Mitch McConnell Brings a Gun to CPAC

The Senate minority leader is in an odd spot at the annual conservative conference.

US Senator Tom Coburn (R) holds a gun given to him by US Senate Minority Leader Senator Mitch McConnell during the American Conservative Union Conference on March 6, 2014 in National Harbor, Washington. AFP PHOTO/Brendan SMIALOWSKI (Photo credit should read
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Sarah Mimms
March 6, 2014, 6:08 a.m.

Mitch Mc­Con­nell strode out onto the stage at the Con­ser­vat­ive Polit­ic­al Ac­tion Con­fer­ence on Thursday morn­ing, pack­ing heat.

The Sen­ate Minor­ity Lead­er finds him­self in an odd po­s­i­tion at CPAC. For one, he’s the Re­pub­lic­an lead­er in the Sen­ate and stands to take over as the ma­jor­ity lead­er next year if some of the audi­ence’s favored can­did­ates win con­trol of blue seats in Novem­ber.

But Mc­Con­nell is also a five-term sen­at­or whose ca­reer has largely been char­ac­ter­ized by the kind of ear­mark­ing that con­ser­vat­ives did away with fol­low­ing the tea-party wave of 2010. And he’s fa­cing a chal­lenge from a tea party aco­lyte, al­beit an un­der­fun­ded one, in his home state of Ken­tucky this year.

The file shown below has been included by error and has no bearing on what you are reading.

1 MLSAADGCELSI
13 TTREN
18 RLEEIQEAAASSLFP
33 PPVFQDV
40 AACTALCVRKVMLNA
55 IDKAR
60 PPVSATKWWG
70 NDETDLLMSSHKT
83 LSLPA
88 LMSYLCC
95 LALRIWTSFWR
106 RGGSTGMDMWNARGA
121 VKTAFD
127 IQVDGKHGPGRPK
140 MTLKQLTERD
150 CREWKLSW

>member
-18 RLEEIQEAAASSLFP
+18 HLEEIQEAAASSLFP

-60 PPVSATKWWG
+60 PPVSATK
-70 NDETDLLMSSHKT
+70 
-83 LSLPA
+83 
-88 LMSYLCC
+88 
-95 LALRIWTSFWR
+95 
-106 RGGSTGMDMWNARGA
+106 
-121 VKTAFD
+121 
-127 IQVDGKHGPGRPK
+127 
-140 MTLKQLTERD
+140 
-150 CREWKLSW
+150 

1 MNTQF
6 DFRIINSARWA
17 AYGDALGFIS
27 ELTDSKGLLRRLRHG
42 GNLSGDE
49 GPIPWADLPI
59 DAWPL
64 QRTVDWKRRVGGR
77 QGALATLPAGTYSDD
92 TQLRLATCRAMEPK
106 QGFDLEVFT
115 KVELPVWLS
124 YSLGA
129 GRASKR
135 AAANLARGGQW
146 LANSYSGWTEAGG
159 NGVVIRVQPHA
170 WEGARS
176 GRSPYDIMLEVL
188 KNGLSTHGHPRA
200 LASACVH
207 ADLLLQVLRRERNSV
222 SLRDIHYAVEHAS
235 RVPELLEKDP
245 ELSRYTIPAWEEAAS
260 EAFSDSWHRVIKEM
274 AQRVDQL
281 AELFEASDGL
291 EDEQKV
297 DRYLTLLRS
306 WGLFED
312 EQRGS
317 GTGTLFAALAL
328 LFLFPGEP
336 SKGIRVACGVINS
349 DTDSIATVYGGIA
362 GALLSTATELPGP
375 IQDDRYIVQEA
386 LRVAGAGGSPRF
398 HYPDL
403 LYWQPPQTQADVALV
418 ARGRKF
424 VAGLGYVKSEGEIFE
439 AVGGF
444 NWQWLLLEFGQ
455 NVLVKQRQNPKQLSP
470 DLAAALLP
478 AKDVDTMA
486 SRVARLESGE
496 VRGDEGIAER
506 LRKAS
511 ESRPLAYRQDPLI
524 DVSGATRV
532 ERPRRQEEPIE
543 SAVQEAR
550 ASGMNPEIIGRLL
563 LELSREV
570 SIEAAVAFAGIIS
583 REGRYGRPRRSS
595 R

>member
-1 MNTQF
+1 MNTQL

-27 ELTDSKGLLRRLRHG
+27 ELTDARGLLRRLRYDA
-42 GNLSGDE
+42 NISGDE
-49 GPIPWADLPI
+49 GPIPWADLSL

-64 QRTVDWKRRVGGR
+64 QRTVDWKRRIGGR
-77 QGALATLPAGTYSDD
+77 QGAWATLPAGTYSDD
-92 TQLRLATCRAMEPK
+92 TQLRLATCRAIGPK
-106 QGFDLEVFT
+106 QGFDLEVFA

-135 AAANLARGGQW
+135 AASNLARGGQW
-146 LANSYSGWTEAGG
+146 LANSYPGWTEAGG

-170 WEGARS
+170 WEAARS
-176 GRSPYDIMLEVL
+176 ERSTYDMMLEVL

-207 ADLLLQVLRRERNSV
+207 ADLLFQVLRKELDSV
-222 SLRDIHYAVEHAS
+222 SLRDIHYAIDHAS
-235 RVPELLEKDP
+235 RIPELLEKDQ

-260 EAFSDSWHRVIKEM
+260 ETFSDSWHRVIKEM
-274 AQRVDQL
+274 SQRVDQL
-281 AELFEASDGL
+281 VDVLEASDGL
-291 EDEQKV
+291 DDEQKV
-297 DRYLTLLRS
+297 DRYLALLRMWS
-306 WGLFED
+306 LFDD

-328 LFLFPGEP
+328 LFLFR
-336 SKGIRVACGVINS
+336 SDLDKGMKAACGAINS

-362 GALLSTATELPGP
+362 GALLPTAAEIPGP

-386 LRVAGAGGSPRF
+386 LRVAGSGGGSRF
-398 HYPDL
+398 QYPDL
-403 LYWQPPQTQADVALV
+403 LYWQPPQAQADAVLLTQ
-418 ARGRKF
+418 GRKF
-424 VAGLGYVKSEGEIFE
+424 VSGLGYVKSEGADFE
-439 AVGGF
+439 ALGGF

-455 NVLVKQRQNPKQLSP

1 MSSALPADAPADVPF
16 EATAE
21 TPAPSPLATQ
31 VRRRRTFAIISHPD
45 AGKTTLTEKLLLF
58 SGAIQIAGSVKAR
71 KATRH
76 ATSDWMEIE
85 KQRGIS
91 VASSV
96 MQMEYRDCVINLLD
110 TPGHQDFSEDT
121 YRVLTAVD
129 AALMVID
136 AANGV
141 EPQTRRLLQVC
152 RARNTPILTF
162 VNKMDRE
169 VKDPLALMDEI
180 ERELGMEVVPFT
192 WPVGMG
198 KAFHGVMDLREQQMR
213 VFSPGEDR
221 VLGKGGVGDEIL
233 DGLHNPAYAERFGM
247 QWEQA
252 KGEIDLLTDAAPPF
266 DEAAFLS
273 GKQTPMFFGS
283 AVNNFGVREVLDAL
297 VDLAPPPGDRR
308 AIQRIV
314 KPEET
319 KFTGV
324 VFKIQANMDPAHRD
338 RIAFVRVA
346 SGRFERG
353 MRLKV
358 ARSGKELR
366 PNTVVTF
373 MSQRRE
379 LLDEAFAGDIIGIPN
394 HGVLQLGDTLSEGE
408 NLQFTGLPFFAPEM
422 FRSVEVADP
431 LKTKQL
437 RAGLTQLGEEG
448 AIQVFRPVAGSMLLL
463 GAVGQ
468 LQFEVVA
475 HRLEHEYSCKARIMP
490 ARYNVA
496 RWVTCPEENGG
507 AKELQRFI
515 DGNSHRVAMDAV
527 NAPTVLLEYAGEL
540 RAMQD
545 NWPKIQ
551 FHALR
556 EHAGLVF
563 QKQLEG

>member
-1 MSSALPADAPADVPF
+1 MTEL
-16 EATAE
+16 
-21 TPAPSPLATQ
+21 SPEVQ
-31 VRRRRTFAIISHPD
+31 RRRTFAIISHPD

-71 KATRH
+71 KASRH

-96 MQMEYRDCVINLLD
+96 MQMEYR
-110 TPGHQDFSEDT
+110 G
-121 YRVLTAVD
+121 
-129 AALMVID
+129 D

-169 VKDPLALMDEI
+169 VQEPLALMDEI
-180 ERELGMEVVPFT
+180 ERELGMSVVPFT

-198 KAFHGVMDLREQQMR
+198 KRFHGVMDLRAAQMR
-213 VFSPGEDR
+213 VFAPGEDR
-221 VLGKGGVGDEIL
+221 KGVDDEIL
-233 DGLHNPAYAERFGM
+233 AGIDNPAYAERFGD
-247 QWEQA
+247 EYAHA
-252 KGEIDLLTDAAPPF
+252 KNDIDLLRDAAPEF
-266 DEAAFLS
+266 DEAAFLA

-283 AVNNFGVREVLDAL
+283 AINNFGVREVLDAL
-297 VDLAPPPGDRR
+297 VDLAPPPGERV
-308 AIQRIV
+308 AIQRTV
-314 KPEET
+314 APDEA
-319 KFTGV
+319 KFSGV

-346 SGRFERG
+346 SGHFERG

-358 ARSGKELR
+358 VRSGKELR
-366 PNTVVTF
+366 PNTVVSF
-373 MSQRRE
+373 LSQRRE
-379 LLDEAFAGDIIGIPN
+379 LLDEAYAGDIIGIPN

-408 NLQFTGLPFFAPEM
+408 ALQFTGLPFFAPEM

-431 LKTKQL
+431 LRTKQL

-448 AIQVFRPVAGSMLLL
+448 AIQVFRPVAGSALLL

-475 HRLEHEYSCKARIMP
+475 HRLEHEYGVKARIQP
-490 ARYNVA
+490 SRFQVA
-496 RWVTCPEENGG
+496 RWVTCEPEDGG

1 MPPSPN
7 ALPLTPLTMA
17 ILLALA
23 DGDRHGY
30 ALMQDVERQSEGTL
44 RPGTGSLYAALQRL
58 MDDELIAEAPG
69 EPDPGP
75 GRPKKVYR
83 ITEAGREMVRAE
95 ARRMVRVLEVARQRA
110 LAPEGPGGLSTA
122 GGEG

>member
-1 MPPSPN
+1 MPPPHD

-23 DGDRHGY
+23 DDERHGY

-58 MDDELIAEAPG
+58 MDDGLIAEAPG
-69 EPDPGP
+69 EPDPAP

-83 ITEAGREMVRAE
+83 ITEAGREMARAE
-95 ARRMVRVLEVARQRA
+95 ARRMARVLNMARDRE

It’s al­most no won­der that Mc­Con­nell walked onto the stage this morn­ing with a rifle in hand, which he quickly passed to Sen. Tom Coburn of Ok­lahoma, a hero among fisc­al hawks. That mo­ment marked the only time that the audi­ence cheered loudly dur­ing Mc­Con­nell’s five minutes on stage.

Mc­Con­nell’s speech was packed with red meat, fo­cused largely on de­rid­ing lib­er­als, Pres­id­ent Obama, and the me­dia—pop­u­lar rhet­or­ic­al tac­tics at CPAC. “The pres­id­ent of the United States is treat­ing our Con­sti­tu­tion worse than a place-mat at Denny’s,” he said to mild ap­plause.

Giv­en the con­text of his ap­pear­ance here, Mc­Con­nell spent little time dis­cuss­ing his own ca­reer, fo­cus­ing in­stead on tak­ing over the Sen­ate with a Re­pub­lic­an ma­jor­ity. “I won’t let you down [as ma­jor­ity lead­er],” Mc­Con­nell prom­ised the audi­ence. “I will lead it with in­teg­rity.”¦ We will de­bate our ideas openly, we will vote without fear.”¦ The best con­ser­vat­ive ideas for lift­ing Amer­ic­ans out of poverty will get a hear­ing.”

But Mc­Con­nell’s 30 years in Wash­ing­ton wer­en’t lost on an audi­ence that has largely favored up­start tea-party can­did­ates over “ca­reer politi­cians.”

“It was a speech by a politi­cian,” one at­tendee noted wryly.


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